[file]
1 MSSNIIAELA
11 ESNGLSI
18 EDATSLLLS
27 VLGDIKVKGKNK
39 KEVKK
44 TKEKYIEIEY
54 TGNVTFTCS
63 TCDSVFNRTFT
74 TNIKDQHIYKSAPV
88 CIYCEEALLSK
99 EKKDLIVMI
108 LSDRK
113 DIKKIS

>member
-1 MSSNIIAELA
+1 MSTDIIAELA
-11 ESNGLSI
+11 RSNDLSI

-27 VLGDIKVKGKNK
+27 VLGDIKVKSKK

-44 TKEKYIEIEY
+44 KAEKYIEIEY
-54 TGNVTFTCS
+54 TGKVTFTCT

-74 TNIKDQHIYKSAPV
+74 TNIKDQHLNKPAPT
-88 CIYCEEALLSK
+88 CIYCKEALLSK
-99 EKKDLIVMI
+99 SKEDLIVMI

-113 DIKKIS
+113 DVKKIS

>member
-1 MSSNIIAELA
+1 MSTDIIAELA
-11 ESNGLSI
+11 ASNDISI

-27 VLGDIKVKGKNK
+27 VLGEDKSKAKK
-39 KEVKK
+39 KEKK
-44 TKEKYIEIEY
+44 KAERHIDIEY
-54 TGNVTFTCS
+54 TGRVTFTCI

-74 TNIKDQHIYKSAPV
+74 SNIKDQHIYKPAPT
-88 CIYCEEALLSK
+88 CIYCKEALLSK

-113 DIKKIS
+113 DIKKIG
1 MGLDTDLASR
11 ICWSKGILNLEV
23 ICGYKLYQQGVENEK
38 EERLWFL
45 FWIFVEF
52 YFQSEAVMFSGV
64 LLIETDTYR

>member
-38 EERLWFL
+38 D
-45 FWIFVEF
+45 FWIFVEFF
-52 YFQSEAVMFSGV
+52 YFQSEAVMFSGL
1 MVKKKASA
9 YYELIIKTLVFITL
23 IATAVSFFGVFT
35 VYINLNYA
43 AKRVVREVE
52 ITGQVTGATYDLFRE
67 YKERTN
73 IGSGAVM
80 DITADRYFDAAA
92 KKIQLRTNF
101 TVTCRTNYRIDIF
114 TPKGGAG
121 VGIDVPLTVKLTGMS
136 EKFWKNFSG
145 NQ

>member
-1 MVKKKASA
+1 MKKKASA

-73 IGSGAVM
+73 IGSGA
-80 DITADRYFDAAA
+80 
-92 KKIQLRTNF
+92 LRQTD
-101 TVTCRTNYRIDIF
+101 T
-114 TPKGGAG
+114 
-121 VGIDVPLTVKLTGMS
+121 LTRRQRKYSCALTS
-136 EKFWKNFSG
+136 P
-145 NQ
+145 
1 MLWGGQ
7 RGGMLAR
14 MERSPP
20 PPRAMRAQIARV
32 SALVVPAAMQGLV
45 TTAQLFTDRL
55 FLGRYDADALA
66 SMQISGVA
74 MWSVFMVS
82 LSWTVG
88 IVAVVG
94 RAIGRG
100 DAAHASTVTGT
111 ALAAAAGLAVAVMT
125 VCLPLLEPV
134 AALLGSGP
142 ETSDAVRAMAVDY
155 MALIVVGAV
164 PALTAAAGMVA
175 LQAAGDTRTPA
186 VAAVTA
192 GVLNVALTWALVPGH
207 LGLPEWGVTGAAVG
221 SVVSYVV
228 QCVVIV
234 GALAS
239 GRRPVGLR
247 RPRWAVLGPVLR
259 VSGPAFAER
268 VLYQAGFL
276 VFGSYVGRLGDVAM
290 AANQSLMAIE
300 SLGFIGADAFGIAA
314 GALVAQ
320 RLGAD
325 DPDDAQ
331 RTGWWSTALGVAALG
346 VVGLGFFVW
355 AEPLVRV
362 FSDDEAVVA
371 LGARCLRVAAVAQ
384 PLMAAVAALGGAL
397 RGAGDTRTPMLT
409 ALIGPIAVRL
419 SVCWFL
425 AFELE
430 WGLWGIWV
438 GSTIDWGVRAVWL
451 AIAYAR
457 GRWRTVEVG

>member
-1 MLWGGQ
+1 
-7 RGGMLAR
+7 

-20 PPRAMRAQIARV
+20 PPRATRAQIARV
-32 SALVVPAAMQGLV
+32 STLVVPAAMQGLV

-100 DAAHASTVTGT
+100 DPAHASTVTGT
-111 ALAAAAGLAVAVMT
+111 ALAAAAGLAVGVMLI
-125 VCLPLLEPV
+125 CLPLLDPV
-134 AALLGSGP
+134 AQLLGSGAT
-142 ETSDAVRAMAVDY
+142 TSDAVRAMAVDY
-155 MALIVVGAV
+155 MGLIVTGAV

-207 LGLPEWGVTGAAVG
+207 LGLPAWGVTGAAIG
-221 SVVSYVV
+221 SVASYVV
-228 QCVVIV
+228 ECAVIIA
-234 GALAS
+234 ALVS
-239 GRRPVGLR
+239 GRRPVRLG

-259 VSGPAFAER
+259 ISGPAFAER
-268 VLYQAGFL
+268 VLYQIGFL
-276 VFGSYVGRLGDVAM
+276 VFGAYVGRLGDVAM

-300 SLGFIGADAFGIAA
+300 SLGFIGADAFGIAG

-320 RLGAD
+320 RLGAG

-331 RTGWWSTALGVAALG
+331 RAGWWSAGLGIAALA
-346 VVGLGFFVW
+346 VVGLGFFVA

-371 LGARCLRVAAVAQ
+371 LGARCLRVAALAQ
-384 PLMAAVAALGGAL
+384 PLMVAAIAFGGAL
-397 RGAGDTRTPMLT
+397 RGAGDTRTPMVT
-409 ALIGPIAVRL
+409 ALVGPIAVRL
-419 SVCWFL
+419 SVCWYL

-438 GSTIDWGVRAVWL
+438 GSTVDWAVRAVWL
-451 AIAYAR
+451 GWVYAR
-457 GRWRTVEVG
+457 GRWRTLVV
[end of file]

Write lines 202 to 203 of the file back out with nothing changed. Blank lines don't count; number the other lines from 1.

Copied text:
+409 ALVGPIAVRL
-419 SVCWFL